Onboard Electrical System (I)

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Pablo Edronkin

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Aircraft frequently have an electrical system that provides energy for their instruments and other auxiliary devices.

Not all aircraft have them for various reasons, being the most important one to save weight or the state of technology when the aircraft in question was designed: ULM aircraft and some vintage or classical models don't have native electrical systems for those reasons. WWI aircraft, for example, almost never carried a radio or telecommunications device because at the time such devices were extremely bulky and heavy.

External alternator moved by wind.
External alternator moved by wind.

However, in some cases and in more recent times, such aircraft have in fact being equipped with rudimentary electrical systems in order to provide energy for COM, NAD or ADF radios (communications, navigation or direction finding systems), and perhaps some other niceties like cabin lights. The installation of such a system, created long after the original design and construction of the aircraft in question, is no small project despite appearances; if you want to install such a system in your - say - vintage biplane, go see a technician and don't try to do it on your own.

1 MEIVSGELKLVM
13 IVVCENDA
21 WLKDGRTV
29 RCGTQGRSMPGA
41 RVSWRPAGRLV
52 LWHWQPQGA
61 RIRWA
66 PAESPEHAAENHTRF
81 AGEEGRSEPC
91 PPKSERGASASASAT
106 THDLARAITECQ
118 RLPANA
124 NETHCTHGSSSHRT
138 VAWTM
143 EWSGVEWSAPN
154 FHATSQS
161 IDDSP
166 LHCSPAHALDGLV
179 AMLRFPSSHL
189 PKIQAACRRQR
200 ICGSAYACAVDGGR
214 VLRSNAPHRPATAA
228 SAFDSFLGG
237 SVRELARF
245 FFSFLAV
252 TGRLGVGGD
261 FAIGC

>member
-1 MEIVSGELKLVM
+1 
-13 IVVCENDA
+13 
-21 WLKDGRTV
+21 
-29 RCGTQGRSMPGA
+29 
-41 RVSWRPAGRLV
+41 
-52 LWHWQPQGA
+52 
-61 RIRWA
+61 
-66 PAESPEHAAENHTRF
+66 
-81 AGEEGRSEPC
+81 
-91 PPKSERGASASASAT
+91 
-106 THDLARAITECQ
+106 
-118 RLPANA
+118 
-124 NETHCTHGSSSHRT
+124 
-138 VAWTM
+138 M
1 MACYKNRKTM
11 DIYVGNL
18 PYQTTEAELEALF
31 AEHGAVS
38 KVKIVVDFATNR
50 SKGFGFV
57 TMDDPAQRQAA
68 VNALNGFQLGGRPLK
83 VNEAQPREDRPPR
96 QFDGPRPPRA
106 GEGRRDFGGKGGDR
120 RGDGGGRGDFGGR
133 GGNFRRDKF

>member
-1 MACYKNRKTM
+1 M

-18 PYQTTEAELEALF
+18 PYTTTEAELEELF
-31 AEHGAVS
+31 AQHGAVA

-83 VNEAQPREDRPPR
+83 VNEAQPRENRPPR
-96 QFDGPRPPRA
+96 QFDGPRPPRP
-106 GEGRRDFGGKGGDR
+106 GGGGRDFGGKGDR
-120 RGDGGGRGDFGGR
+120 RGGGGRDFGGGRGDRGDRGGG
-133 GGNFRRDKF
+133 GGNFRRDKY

In the case of some cropdusters a similar system is used to manage the aspersion of agrochemicals.
In the case of some cropdusters a similar system is used to manage the aspersion of agrochemicals.

Each aircraft has its own electrical system; it could easily be specific not only to that make and model, but to each specimen or serial number as well. Pilots should be well-versed with the electrical system of the aircraft that they ride on because in the even of an electrical problem or emergency they will have to understand what is going on and what they can do about it.

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